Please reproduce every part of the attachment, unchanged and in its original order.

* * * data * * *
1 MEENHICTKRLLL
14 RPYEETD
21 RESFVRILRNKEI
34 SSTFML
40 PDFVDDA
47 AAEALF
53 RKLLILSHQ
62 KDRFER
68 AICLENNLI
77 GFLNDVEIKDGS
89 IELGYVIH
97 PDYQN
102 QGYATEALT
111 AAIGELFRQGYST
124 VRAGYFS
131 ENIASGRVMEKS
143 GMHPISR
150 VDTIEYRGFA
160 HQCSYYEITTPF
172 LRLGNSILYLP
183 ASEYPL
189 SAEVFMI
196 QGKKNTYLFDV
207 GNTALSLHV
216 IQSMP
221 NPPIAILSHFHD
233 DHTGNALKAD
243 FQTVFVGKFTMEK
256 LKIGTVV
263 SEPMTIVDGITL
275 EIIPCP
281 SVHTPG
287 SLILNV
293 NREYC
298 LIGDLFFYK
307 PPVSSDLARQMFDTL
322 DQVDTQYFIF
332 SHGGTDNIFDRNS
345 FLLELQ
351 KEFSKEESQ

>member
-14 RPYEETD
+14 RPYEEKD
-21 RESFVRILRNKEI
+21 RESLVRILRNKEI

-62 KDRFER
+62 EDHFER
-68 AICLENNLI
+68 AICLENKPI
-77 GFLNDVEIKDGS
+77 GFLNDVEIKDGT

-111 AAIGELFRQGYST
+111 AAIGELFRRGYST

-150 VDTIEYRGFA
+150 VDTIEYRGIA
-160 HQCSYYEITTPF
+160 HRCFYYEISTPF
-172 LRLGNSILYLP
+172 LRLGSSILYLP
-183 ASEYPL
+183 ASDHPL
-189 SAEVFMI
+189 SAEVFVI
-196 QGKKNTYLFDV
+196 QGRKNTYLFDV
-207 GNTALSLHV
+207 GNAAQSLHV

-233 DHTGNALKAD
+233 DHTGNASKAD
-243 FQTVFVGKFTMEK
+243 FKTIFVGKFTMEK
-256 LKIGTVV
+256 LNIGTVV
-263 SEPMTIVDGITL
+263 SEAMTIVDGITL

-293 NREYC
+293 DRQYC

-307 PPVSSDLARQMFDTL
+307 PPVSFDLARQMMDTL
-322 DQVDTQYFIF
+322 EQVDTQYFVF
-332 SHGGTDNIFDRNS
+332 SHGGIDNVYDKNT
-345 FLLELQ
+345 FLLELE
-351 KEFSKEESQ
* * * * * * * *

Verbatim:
1 MEENHICTKRLLL
14 RPYEETD
21 RESFVRILRNKEI
34 SSTFML
40 PDFVDDA
47 AAEALF
53 RKLLILSHQ
62 KDRFER
68 AICLENNLI
77 GFLNDVEIKDGS
89 IELGYVIH
97 PDYQN
102 QGYATEALT
111 AAIGELFRQGYST
124 VRAGYFS
131 ENIASGRVMEKS
143 GMHPISR
150 VDTIEYRGFA
160 HQCSYYEITTPF
172 LRLGNSILYLP
183 ASEYPL
189 SAEVFMI
196 QGKKNTYLFDV
207 GNTALSLHV
216 IQSMP
221 NPPIAILSHFHD
233 DHTGNALKAD
243 FQTVFVGKFTMEK
256 LKIGTVV
263 SEPMTIVDGITL
275 EIIPCP
281 SVHTPG
287 SLILNV
293 NREYC
298 LIGDLFFYK
307 PPVSSDLARQMFDTL
322 DQVDTQYFIF
332 SHGGTDNIFDRNS
345 FLLELQ
351 KEFSKEESQ

>member
-14 RPYEETD
+14 RPYEEKD
-21 RESFVRILRNKEI
+21 RESLVRILRNKEI

-62 KDRFER
+62 EDHFER
-68 AICLENNLI
+68 AICLENKPI
-77 GFLNDVEIKDGS
+77 GFLNDVEIKDGT

-111 AAIGELFRQGYST
+111 AAIGELFRRGYST

-150 VDTIEYRGFA
+150 VDTIEYRGIA
-160 HQCSYYEITTPF
+160 HRCFYYEISTPF
-172 LRLGNSILYLP
+172 LRLGSSILYLP
-183 ASEYPL
+183 ASDHPL
-189 SAEVFMI
+189 SAEVFVI
-196 QGKKNTYLFDV
+196 QGRKNTYLFDV
-207 GNTALSLHV
+207 GNAAQSLHV

-233 DHTGNALKAD
+233 DHTGNASKAD
-243 FQTVFVGKFTMEK
+243 FKTIFVGKFTMEK
-256 LKIGTVV
+256 LNIGTVV
-263 SEPMTIVDGITL
+263 SEAMTIVDGITL

-293 NREYC
+293 DRQYC

-307 PPVSSDLARQMFDTL
+307 PPVSFDLARQMMDTL
-322 DQVDTQYFIF
+322 EQVDTQYFVF
-332 SHGGTDNIFDRNS
+332 SHGGIDNVYDKNT
-345 FLLELQ
+345 FLLELE
-351 KEFSKEESQ